The high cost of LGBT dis­crim­i­na­tion

GA Voice - - You Words Your Voice -

The re­cent mon­u­men­tal Supreme Court de­ci­sion has made for an ex­cit­ing and en­er­getic sum­mer. How­ever, the de­ci­sion has also al­lowed our com­mu­nity to har­ness this energy for another im­por­tant bat­tle: Equal treat­ment and nondis­crim­i­na­tion.

One of the chal­lenges of our cause has been to cod­ify the eco­nomic con­se­quences of dis­crim­i­na­tion against the LGBT com­mu­nity. As we cer­tainly know, dis­crim­i­na­tion is wrong in the moral and so­cial jus­tice sense. But talk­ing about the eco­nomic as­pects of dis­crim­i­na­tion al­lows us to broaden our ar­gu­ment and at­tract pow­er­ful new al­lies for up­com­ing bat­tles.

The cor­po­rate com­mu­nity, large and small, is among the lead­ers ad­vanc­ing nondis- crim­i­na­tion pro­tec­tions for the LGBT com­mu­nity. Why is that? It is be­cause busi­nesses suc­ceed when they have ac­cess to the best and bright­est tal­ent.

Ge­or­gia’s econ­omy is one of the largest economies in the na­tion. Fif­teen For­tune 500 com­pa­nies call Ge­or­gia home, and our state is num­ber two in the na­tion for en­tre­pre­neur­ial ac­tiv­ity. LGBT nondis­crim­i­na­tion is crit­i­cal to mak­ing Ge­or­gia the num­ber one des­ti­na­tion for in­no­va­tive new busi­nesses.

Ninety per­cent of the For­tune 500 com­pa­nies have nondis­crim­i­na­tion poli­cies cov­er­ing sex­ual ori­en­ta­tion. The small busi­ness com­mu­nity, the very back­bone of our econ­omy, sup­ports poli­cies of equal treat­ment. In a re­cent poll, nearly 80 per­cent of small busi­ness own­ers sup­port LGBT nondis­crim­i­na­tion ef­forts.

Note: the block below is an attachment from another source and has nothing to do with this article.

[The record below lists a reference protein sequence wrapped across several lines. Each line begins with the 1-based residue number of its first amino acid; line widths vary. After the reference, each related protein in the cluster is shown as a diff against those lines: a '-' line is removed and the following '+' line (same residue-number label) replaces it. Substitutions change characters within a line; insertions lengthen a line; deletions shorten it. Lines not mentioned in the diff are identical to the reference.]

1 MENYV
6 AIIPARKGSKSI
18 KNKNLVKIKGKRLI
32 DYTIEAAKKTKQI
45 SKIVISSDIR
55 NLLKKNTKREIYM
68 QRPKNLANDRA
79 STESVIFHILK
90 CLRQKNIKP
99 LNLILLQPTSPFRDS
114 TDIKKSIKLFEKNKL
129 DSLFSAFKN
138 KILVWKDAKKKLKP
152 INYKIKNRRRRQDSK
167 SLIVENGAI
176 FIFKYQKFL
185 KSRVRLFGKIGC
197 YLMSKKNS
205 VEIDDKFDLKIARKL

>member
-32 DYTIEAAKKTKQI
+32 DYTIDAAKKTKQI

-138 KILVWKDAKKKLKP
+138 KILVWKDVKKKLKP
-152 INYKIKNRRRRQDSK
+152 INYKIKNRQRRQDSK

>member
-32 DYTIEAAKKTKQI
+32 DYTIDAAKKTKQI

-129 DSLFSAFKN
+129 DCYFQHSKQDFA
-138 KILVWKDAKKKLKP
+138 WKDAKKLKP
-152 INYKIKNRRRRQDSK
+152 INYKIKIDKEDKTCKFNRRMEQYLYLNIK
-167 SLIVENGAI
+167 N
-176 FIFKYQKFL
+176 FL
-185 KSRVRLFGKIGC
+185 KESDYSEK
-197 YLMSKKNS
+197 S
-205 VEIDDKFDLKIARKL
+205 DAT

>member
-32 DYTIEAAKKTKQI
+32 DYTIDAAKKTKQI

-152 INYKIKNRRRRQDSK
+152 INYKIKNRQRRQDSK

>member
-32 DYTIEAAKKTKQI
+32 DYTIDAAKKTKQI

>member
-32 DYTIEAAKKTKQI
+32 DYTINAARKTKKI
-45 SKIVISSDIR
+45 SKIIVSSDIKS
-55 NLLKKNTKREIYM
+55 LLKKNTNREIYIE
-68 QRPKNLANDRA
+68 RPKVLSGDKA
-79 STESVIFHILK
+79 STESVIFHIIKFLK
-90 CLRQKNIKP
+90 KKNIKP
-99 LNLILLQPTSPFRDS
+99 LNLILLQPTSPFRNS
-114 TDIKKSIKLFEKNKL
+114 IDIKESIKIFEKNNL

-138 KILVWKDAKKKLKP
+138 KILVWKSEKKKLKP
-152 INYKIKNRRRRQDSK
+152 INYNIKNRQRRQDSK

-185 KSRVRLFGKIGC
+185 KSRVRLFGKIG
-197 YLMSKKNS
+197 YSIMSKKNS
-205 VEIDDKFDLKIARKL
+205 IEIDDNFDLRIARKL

It is clear that our state’s “job cre­ators” are moved by the words of economist Richard Florida: “Di­ver­sity—an open­ness to all kinds of peo­ple, no mat­ter their gen­der, race, na­tion­al­ity, sex­ual ori­en­ta­tion, is not a pri­vate virtue, but an eco­nomic ne­ces­sity.”

The state of In­di­ana pro­vides an ex­cel­lent test case on the eco­nomic con­se­quences of dis­crim­i­na­tion. In­ter­na­tional back­lash re­sulted when Gover­nor Mike Pence signed the dis­as­trous “Re­li­gious Free­dom Restora­tion Act” into law.

The pun­ish­ment was swift and harsh; it cost the state over $250 mil­lion in eco- nomic ac­tiv­ity.

Thank­fully, lead­ers in Ge­or­gia were watch­ing. The ef­fort to pass re­li­gious lib­erty leg­is­la­tion with­out nondis­crim­i­na­tion pro­tec­tions died in the Ge­or­gia state leg­is­la­ture in the wake of In­di­ana. The mes­sage was crys­tal clear: there are se­vere eco­nomic con­se­quences when you pass dis­crim­i­na­tory leg­is­la­tion.

If greater nondis­crim­i­na­tion ef­forts can make our state even more eco­nom­i­cally com­pet­i­tive for job growth and wage in­crease, then we have an op­por­tu­nity to gain new al­lies in the fight for equal­ity and equal treat­ment.

It is time for our state to lis­ten to the job cre­ators: dis­crim­i­na­tion of any kind is wrong, and it’s bad for a grow­ing econ­omy.

Newspapers in English

Newspapers from USA

© PressReader. All rights reserved.